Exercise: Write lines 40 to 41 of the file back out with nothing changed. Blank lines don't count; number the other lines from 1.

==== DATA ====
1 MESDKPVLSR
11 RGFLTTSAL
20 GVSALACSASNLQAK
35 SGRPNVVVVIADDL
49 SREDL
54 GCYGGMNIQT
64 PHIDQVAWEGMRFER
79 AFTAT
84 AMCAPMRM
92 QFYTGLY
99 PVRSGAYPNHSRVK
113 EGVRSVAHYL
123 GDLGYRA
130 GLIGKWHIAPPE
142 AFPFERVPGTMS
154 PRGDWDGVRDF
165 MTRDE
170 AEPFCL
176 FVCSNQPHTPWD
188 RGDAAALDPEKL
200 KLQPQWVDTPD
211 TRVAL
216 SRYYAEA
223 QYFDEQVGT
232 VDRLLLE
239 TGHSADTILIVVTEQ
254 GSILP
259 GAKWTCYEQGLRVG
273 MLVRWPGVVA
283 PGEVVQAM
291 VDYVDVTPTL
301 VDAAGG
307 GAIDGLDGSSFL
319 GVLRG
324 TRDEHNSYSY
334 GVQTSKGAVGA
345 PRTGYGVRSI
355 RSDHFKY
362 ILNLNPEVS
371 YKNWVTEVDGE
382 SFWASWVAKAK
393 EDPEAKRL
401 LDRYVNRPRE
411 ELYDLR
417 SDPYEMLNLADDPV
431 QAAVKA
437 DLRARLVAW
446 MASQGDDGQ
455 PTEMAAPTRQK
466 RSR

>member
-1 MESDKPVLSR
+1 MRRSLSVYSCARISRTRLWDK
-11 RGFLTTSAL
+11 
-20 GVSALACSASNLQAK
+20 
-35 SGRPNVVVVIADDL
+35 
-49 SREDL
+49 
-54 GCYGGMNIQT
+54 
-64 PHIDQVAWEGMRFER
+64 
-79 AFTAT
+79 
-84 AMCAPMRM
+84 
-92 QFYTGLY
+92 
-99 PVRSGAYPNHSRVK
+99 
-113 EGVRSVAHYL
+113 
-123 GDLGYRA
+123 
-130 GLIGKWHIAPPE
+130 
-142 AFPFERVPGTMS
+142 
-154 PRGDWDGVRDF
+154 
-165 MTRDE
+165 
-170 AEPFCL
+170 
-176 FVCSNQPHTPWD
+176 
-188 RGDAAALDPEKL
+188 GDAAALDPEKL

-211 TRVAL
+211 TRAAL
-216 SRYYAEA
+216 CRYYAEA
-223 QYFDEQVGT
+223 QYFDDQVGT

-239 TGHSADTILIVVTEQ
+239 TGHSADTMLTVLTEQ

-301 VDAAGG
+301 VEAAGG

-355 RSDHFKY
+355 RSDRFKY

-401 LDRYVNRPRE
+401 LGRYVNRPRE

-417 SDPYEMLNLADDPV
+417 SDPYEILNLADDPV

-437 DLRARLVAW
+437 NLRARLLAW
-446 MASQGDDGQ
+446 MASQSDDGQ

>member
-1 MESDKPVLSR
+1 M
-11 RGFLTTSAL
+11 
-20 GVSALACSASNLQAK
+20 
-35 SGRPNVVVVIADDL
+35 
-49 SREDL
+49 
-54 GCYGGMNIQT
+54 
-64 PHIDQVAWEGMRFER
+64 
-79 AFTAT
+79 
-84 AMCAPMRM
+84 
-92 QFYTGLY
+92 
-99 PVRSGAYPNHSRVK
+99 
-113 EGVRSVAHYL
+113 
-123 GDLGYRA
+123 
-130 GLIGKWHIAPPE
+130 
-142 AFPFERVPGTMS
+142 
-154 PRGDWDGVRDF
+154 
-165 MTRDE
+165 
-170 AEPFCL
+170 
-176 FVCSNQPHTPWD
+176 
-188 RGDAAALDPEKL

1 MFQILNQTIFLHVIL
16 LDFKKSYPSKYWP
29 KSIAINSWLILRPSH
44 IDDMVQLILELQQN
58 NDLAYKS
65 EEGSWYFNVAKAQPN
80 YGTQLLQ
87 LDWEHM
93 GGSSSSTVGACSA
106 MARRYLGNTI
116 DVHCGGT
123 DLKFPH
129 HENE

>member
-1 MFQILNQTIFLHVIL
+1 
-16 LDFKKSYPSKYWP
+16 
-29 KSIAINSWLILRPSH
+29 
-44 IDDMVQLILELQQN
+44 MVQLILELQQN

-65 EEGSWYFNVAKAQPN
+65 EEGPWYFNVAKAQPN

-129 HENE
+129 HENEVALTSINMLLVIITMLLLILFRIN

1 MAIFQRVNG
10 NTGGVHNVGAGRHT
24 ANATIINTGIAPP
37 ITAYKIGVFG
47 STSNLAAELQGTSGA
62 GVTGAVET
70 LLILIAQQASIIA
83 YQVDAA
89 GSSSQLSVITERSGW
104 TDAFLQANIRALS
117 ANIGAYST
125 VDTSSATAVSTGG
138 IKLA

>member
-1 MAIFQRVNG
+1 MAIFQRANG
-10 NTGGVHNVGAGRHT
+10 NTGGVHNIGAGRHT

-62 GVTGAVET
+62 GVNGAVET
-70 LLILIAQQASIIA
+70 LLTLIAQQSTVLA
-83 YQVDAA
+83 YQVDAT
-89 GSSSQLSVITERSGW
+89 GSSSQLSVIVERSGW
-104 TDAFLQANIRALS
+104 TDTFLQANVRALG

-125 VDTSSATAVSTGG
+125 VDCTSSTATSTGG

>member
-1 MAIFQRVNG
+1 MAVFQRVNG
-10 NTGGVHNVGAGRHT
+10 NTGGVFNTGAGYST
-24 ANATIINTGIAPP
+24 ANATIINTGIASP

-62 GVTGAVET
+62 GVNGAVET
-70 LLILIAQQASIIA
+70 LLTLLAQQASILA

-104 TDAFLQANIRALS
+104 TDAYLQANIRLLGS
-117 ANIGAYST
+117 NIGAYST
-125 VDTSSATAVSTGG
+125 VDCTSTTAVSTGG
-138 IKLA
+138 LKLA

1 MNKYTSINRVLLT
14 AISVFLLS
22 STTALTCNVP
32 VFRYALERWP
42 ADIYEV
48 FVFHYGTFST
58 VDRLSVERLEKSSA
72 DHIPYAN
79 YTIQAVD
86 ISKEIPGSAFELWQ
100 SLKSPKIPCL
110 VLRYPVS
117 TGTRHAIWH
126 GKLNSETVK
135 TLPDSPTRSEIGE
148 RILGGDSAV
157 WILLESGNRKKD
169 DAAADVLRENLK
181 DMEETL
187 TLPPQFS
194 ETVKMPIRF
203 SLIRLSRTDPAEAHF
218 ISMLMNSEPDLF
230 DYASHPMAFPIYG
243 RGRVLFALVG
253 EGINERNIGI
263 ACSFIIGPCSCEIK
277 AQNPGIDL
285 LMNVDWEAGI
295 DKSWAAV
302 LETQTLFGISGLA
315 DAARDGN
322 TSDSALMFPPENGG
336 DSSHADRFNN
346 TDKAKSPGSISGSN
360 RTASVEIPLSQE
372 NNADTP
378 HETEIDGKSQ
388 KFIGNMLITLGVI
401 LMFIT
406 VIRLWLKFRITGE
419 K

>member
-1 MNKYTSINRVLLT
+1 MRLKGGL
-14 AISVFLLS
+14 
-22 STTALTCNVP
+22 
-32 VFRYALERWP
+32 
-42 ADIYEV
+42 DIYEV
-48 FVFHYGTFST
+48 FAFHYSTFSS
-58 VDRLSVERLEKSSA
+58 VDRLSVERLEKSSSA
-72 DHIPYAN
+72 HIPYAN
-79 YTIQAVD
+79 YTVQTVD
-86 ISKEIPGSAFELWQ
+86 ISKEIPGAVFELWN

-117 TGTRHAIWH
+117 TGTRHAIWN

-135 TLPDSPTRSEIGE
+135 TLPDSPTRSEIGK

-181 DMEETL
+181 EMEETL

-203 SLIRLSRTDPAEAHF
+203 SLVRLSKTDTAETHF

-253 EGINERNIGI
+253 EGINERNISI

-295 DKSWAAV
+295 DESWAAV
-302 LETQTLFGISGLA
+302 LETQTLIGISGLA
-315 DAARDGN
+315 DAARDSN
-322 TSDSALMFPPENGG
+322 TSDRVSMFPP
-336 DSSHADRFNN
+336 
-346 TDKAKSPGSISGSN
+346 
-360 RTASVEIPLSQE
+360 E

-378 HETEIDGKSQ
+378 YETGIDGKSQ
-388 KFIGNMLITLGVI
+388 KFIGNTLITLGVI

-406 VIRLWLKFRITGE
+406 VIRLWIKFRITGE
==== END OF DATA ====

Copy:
371 YKNWVTEVDGE
382 SFWASWVAKAK